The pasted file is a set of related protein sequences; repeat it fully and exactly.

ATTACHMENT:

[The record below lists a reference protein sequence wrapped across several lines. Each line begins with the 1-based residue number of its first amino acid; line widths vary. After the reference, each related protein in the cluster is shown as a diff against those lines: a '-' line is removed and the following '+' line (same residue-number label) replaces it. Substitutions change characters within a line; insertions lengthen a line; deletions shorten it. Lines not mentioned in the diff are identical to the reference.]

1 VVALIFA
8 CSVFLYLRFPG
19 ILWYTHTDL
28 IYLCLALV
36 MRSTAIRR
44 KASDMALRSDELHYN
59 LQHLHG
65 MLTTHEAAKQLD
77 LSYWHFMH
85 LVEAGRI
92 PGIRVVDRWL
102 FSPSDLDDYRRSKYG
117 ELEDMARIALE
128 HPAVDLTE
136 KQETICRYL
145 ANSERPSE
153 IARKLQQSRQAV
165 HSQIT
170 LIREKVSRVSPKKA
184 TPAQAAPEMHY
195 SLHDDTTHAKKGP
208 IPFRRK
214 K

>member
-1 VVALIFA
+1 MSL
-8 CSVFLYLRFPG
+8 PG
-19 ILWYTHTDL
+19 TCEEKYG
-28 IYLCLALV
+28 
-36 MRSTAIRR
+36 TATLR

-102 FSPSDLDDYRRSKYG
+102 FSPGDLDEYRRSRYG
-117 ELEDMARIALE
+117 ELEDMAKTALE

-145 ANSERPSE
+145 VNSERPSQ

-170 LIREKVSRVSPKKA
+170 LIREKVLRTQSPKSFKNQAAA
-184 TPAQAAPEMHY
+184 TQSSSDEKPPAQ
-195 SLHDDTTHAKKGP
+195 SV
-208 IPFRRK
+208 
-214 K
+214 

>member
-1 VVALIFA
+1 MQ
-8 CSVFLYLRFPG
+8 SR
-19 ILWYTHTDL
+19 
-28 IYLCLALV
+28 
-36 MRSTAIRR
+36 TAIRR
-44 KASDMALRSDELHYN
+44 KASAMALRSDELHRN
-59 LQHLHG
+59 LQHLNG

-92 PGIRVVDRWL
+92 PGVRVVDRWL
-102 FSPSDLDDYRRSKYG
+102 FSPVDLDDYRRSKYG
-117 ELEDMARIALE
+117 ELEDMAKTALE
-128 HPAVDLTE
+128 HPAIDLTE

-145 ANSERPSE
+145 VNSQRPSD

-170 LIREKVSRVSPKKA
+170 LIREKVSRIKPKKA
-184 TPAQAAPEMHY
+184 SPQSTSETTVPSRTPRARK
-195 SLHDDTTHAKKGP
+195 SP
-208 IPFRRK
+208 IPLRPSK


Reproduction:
[The record below lists a reference protein sequence wrapped across several lines. Each line begins with the 1-based residue number of its first amino acid; line widths vary. After the reference, each related protein in the cluster is shown as a diff against those lines: a '-' line is removed and the following '+' line (same residue-number label) replaces it. Substitutions change characters within a line; insertions lengthen a line; deletions shorten it. Lines not mentioned in the diff are identical to the reference.]

1 VVALIFA
8 CSVFLYLRFPG
19 ILWYTHTDL
28 IYLCLALV
36 MRSTAIRR
44 KASDMALRSDELHYN
59 LQHLHG
65 MLTTHEAAKQLD
77 LSYWHFMH
85 LVEAGRI
92 PGIRVVDRWL
102 FSPSDLDDYRRSKYG
117 ELEDMARIALE
128 HPAVDLTE
136 KQETICRYL
145 ANSERPSE
153 IARKLQQSRQAV
165 HSQIT
170 LIREKVSRVSPKKA
184 TPAQAAPEMHY
195 SLHDDTTHAKKGP
208 IPFRRK
214 K

>member
-1 VVALIFA
+1 MSL
-8 CSVFLYLRFPG
+8 PG
-19 ILWYTHTDL
+19 TCEEKYG
-28 IYLCLALV
+28 
-36 MRSTAIRR
+36 TATLR

-102 FSPSDLDDYRRSKYG
+102 FSPGDLDEYRRSRYG
-117 ELEDMARIALE
+117 ELEDMAKTALE

-145 ANSERPSE
+145 VNSERPSQ

-170 LIREKVSRVSPKKA
+170 LIREKVLRTQSPKSFKNQAAA
-184 TPAQAAPEMHY
+184 TQSSSDEKPPAQ
-195 SLHDDTTHAKKGP
+195 SV
-208 IPFRRK
+208 
-214 K
+214 

>member
-1 VVALIFA
+1 MQ
-8 CSVFLYLRFPG
+8 SR
-19 ILWYTHTDL
+19 
-28 IYLCLALV
+28 
-36 MRSTAIRR
+36 TAIRR
-44 KASDMALRSDELHYN
+44 KASAMALRSDELHRN
-59 LQHLHG
+59 LQHLNG

-92 PGIRVVDRWL
+92 PGVRVVDRWL
-102 FSPSDLDDYRRSKYG
+102 FSPVDLDDYRRSKYG
-117 ELEDMARIALE
+117 ELEDMAKTALE
-128 HPAVDLTE
+128 HPAIDLTE

-145 ANSERPSE
+145 VNSQRPSD

-170 LIREKVSRVSPKKA
+170 LIREKVSRIKPKKA
-184 TPAQAAPEMHY
+184 SPQSTSETTVPSRTPRARK
-195 SLHDDTTHAKKGP
+195 SP
-208 IPFRRK
+208 IPLRPSK